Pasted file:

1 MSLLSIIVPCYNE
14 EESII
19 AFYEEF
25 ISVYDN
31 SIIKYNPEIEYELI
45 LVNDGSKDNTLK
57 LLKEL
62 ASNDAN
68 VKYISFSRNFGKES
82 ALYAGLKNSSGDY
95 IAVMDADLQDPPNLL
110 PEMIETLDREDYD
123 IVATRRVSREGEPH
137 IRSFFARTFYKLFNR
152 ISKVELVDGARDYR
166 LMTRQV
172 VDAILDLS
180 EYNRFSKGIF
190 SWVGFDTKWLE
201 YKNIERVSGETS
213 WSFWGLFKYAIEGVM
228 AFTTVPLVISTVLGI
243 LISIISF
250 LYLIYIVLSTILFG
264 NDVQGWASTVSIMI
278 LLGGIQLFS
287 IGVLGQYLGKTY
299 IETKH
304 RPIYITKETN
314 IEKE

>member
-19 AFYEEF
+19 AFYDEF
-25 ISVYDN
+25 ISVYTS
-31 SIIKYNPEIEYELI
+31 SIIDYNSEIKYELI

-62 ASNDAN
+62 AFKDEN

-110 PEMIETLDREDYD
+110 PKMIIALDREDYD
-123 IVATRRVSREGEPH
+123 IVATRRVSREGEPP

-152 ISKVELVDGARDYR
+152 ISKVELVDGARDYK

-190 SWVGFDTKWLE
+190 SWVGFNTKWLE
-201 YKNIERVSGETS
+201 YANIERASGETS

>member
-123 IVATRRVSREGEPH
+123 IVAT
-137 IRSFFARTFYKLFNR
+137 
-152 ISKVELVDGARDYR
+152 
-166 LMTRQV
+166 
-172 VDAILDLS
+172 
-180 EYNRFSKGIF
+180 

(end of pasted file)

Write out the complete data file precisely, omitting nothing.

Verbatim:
1 MSLLSIIVPCYNE
14 EESII
19 AFYEEF
25 ISVYDN
31 SIIKYNPEIEYELI
45 LVNDGSKDNTLK
57 LLKEL
62 ASNDAN
68 VKYISFSRNFGKES
82 ALYAGLKNSSGDY
95 IAVMDADLQDPPNLL
110 PEMIETLDREDYD
123 IVATRRVSREGEPH
137 IRSFFARTFYKLFNR
152 ISKVELVDGARDYR
166 LMTRQV
172 VDAILDLS
180 EYNRFSKGIF
190 SWVGFDTKWLE
201 YKNIERVSGETS
213 WSFWGLFKYAIEGVM
228 AFTTVPLVISTVLGI
243 LISIISF
250 LYLIYIVLSTILFG
264 NDVQGWASTVSIMI
278 LLGGIQLFS
287 IGVLGQYLGKTY
299 IETKH
304 RPIYITKETN
314 IEKE

>member
-19 AFYEEF
+19 AFYDEF
-25 ISVYDN
+25 ISVYTS
-31 SIIKYNPEIEYELI
+31 SIIDYNSEIKYELI

-62 ASNDAN
+62 AFKDEN

-110 PEMIETLDREDYD
+110 PKMIIALDREDYD
-123 IVATRRVSREGEPH
+123 IVATRRVSREGEPP

-152 ISKVELVDGARDYR
+152 ISKVELVDGARDYK

-190 SWVGFDTKWLE
+190 SWVGFNTKWLE
-201 YKNIERVSGETS
+201 YANIERASGETS

>member
-123 IVATRRVSREGEPH
+123 IVAT
-137 IRSFFARTFYKLFNR
+137 
-152 ISKVELVDGARDYR
+152 
-166 LMTRQV
+166 
-172 VDAILDLS
+172 
-180 EYNRFSKGIF
+180 